Immediately recognized as a revelatory and enormously controversial book since its first publication in 1971, Bury My Heart at Wounded Knee is universally recognized as one of those rare books that forever changes the way its subject is perceived. Now repackaged with a new introduction from bestselling author Hampton Sides to coincide with a major HBO dramatic film of the book, Bury My Heart at Wounded Knee.
Bury My Heart at Wounded Knee is Dee Brown's classic, eloquent, meticulously documented account of the systematic destruction of the American Indian during the second half of the nineteenth century. A national bestseller in hardcover for more than a year after its initial publication, it has sold over four million copies in multiple editions and has been translated into seventeen languages.
Using council records, autobiographies, and firsthand descriptions, Brown allows great chiefs and warriors of the Dakota, Ute, Sioux, Cheyenne, and other tribes to tell us in their own words of the series of battles, massacres, and broken treaties that finally left them and their people demoralized and decimated. A unique and disturbing narrative told with force and clarity, Bury My Heart at Wounded Knee changed forever our vision of how the West was won, and lost. It tells a story that should not be forgotten, and so must be retold from time to time.
"Original, remarkable, and finally heartbreaking . . . Impossible to put down."—The New York Times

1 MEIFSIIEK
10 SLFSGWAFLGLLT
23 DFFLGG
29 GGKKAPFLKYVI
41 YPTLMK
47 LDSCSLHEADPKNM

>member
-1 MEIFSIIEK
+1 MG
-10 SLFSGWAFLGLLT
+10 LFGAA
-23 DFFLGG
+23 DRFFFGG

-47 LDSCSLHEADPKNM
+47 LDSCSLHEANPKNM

"Shattering, appalling, compelling . . . One wonders, reading this searing, heartbreaking book, who, indeed, were the savages."—William McPherson, The Washington Post
"A first-rate account—strongly and ardently written."—The New Yorker
"A fascinating, painful document . . . illustrated with magnificent Indian portraits."—Edmund Fuller, The Wall Street Journal
"This book greatly changed the view of pioneers' westward advancement. Based largely on primary source materials, this volume details how white settlers forced Indian tribes off the plains, often simply by killing them . . . An essential purchase."—Library Journal
Reviews from Goodreads
It began with Christopher Columbus, who gave the people the name Indios. Those Europeans, the white men, spoke in different dialects, and some pronounced the word Indien, or Indianer, or Indian. Peaux-rouges, or redskins, came...